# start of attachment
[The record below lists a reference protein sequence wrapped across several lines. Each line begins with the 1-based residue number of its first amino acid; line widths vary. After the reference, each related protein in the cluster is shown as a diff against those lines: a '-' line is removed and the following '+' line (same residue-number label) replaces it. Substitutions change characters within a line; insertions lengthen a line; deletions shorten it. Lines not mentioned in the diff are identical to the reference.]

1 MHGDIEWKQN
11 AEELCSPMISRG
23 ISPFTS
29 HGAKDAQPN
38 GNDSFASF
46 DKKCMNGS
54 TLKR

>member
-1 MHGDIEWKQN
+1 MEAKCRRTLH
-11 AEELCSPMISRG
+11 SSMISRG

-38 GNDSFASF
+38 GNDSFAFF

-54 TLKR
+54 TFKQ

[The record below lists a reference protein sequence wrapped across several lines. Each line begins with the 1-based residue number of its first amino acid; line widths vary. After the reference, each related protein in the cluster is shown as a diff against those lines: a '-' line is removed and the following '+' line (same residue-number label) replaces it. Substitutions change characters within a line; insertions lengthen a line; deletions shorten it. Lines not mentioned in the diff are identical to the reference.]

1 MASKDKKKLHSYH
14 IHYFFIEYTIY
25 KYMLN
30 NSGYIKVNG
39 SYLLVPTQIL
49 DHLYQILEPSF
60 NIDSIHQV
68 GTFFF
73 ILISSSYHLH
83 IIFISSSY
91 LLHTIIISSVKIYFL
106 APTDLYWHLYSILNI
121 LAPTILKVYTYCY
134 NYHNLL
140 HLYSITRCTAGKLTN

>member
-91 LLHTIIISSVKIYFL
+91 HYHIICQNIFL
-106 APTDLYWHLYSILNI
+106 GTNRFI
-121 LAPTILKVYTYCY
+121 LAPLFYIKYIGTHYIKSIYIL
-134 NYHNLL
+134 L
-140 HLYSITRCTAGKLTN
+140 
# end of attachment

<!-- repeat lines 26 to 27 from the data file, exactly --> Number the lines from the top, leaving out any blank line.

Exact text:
68 GTFFF
73 ILISSSYHLH